Abram Raphael Beck (1858-1947)


(November 16th, 1858 – May 29th, 1947)

Abram Raphael Beck was born in Lancaster, PA to Julius Augustus Beck and Susan Maria Beck.  He was named after the Italian high-renaissance painter Raphael (Raffaello) Sanzio (Italian, 1483-1520). His father was a sculptor and painter who received the contract for the base relief in the interior of the Washington Monument which depicts Hippocrates refusing bribes from the Persians.   His father taught him many fine points of painting and at the age of twenty, he travelled to Munich and Paris.  There he studied at the Art Academy under the landscape artist, Paul Weber (German-born American, 1823-1916) and Frank Duveneck (American, 1848-1919). He later studied under Leon Baschet at the Academie Julian, Paris, as well as at the Harrisburg Institute.  


Around 1880, he moved back to the States and resided in Lockport, NY.  By 1900, Beck had a home at 479 Willow Street in Lockport and a studio at 52 West Chippewa Street at the top of the Calumet Building in Buffalo, N.Y., and he operated a school for young artists.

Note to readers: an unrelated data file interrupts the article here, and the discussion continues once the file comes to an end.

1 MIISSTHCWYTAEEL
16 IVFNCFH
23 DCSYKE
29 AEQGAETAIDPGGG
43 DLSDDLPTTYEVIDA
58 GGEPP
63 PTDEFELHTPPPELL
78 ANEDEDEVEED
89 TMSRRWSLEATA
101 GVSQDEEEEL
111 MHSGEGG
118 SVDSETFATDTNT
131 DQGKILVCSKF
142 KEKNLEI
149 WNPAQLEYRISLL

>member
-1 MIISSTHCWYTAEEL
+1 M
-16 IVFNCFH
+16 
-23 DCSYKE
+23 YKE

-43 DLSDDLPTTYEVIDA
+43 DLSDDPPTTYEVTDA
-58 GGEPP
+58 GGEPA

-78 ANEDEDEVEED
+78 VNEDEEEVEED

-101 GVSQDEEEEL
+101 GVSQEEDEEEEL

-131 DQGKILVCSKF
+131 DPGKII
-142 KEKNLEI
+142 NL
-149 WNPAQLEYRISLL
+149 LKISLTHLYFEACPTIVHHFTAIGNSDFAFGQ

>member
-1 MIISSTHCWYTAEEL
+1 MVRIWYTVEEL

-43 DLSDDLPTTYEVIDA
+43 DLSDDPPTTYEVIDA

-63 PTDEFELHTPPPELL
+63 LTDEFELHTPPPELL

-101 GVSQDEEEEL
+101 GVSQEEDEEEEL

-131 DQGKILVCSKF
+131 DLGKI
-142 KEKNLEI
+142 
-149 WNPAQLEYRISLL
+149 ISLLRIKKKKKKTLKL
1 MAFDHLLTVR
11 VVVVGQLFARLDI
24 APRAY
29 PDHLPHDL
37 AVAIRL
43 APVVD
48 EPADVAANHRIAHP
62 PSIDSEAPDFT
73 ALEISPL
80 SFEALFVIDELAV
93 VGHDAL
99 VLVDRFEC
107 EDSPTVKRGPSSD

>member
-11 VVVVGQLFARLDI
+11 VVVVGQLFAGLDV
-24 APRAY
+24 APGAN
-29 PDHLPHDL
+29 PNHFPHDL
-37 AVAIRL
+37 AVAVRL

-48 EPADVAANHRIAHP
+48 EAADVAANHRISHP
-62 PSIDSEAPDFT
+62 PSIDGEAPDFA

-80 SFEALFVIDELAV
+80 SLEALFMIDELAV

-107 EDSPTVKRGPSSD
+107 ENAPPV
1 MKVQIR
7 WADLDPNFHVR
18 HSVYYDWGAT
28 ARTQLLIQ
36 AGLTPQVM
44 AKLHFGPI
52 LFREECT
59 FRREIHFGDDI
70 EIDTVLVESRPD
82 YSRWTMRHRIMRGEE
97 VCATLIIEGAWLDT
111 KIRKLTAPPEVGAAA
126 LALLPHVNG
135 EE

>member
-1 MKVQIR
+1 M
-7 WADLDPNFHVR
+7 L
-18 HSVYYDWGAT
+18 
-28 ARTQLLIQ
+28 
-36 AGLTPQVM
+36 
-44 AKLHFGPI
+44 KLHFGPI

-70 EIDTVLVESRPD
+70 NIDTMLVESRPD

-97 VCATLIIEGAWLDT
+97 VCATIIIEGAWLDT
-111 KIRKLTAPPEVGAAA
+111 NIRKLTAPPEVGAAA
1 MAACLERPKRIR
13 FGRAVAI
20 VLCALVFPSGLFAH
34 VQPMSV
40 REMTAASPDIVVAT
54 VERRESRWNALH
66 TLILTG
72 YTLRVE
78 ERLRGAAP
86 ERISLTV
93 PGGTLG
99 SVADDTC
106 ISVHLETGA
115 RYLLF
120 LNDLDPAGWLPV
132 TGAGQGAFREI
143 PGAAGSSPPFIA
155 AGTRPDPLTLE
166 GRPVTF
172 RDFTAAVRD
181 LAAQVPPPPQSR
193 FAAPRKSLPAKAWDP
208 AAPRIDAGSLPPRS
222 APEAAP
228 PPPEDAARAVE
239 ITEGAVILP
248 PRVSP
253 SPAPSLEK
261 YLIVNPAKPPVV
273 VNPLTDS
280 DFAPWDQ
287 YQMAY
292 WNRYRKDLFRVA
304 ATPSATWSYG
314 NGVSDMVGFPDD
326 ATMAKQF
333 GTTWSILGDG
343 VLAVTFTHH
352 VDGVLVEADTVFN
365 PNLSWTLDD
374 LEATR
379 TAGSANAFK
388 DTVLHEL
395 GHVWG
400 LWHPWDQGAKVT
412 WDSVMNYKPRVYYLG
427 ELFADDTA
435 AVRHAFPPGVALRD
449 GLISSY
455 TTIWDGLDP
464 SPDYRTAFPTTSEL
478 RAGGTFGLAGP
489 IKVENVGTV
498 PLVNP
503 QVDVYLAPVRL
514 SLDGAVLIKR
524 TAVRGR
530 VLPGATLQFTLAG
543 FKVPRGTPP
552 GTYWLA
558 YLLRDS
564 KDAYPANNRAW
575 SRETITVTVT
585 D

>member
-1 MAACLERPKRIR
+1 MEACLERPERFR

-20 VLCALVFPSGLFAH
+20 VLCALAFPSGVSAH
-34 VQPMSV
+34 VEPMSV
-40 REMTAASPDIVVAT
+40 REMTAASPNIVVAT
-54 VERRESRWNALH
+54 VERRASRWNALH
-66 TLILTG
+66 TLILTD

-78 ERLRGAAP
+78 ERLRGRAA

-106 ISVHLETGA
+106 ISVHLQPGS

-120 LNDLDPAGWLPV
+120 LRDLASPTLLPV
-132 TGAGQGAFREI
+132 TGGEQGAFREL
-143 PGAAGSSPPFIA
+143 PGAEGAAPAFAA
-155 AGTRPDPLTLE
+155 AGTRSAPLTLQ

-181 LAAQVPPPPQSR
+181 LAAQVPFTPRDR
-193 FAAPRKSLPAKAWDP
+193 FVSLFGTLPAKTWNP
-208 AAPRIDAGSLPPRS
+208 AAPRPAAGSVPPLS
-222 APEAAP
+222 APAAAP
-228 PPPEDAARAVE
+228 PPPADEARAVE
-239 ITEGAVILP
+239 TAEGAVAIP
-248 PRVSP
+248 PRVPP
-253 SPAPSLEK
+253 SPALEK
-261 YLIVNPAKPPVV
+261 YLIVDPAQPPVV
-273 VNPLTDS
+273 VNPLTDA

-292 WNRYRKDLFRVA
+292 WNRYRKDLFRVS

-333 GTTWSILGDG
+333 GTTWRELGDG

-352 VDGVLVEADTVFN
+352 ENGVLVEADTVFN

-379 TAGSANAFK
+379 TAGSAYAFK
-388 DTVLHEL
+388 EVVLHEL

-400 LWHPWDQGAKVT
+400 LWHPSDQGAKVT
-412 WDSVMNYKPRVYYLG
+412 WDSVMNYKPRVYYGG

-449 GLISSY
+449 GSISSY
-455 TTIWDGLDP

Beck has many notable achievements.  He won three major competitions to design logos for some of the World’s Fairs which were prevalent in the early years of the 20th century: the Pan American Exposition in Buffalo (1901), the Louisiana Purchase Exposition in St. Louis (1904), and the Lewis and Clark Centennial Exposition in Portland, Oregon (1905). During the Pan American exposition in Buffalo, Beck sketched President William McKinley while the latter was making a speech.  He completed the sketch a few moments before an assassin’s bullet struck down the president.  This picture is located at the Buffalo Historical Society.  Beck’s murals graced churches, theaters, schools, clubs, public buildings, and commercial establishments throughout Western New York. Among those that remain standing are “The Opening of the Erie Canal, October 26, 1825,” now housed at the Erie Canal Discovery Center (24 Church Street, Lockport), and five panels for the Auditorium dome and a proscenium fresco in the North Park Theater (1428 Hertel Avenue, Buffalo). Beck's work was alternately referred to as realistic and impressionistic, sometimes combining the two styles.


On May 29th 1947, A. Raphael Beck died at his home in Lockport, NY, from a heart attack at the age of 88.  Besides his wife Frances, he left behind a son Frederick D. Beck (of Pittsburgh, PA) and a daughter Phyllis (Mrs. Allan Van De Mark of Lockport, NY), two of his brothers John Beck who was a commercial artist (of Williamsport, PA), brother Martin Beck a retired artist (of Elgin, IL), and one sister Mrs. John H. Wilson (of Philadelphia. PA).

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